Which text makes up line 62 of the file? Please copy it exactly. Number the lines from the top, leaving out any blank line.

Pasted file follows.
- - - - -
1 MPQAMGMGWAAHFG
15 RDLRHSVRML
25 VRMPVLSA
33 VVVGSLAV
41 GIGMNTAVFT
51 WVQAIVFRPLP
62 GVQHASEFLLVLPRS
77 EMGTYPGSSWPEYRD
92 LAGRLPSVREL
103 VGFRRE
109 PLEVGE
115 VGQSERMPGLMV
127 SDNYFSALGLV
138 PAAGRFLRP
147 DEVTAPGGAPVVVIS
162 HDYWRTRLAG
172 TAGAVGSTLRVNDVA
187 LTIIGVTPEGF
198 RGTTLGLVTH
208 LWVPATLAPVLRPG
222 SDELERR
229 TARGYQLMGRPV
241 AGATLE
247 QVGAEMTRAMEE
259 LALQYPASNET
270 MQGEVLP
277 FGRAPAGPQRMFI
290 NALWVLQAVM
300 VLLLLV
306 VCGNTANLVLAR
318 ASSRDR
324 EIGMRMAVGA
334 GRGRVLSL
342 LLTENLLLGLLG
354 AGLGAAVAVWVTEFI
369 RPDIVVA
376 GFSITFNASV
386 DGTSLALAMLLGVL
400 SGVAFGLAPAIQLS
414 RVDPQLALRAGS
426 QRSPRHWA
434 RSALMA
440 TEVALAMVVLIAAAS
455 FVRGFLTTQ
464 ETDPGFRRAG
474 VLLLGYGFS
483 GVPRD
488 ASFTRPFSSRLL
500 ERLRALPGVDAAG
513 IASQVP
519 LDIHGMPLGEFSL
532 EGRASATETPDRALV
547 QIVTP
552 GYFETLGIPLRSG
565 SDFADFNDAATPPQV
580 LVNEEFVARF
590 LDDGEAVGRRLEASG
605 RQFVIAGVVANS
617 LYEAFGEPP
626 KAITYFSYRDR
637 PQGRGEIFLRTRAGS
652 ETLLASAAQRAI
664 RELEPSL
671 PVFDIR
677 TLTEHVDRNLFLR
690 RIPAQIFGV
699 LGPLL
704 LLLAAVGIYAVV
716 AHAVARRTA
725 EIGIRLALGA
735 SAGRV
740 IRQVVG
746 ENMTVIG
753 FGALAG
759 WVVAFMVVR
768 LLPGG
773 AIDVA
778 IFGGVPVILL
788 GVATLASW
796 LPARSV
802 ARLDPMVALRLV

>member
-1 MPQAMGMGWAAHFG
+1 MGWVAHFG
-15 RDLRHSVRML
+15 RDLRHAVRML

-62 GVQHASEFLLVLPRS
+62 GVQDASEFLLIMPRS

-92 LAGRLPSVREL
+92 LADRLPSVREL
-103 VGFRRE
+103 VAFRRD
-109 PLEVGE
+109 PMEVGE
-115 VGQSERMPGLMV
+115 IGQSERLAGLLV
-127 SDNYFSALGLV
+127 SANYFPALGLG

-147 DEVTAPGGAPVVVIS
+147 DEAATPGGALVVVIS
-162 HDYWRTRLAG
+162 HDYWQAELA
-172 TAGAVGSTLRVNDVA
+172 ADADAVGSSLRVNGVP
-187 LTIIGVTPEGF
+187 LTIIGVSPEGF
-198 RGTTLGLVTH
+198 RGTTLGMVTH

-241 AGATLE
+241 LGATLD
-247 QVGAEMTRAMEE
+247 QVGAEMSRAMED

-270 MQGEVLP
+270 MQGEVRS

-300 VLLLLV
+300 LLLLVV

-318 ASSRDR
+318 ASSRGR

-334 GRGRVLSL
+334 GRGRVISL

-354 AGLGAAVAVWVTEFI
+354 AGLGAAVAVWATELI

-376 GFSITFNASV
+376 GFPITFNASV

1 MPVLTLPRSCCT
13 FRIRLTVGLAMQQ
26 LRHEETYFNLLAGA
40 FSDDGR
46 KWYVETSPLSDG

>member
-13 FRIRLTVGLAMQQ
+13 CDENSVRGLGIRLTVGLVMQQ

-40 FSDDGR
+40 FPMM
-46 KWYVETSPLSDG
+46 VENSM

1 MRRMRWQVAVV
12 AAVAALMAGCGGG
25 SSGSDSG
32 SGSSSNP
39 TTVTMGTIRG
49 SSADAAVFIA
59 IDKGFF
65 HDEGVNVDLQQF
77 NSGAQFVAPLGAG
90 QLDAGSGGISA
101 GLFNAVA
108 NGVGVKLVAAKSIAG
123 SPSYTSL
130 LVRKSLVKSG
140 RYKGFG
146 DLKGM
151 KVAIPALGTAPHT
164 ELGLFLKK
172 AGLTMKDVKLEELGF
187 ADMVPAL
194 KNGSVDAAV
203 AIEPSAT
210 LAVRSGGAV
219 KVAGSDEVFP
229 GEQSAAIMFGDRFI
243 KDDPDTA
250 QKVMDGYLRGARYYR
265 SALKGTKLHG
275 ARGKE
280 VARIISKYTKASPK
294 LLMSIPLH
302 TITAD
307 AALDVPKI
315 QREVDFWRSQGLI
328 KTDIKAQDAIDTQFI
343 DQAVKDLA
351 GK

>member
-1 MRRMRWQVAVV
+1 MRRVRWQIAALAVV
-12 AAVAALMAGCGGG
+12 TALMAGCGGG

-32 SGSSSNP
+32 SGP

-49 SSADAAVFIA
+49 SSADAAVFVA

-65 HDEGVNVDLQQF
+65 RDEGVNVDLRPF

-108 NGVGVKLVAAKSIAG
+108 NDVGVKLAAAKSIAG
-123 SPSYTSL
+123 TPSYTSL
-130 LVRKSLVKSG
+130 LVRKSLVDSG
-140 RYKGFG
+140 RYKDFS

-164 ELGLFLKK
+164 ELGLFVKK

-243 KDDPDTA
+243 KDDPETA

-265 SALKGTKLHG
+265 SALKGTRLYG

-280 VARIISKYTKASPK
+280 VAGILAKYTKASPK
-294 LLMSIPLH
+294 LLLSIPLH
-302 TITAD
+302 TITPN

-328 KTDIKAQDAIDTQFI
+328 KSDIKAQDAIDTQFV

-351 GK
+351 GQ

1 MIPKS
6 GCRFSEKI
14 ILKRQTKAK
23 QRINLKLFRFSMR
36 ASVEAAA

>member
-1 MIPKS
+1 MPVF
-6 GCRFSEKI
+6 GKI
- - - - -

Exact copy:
652 ETLLASAAQRAI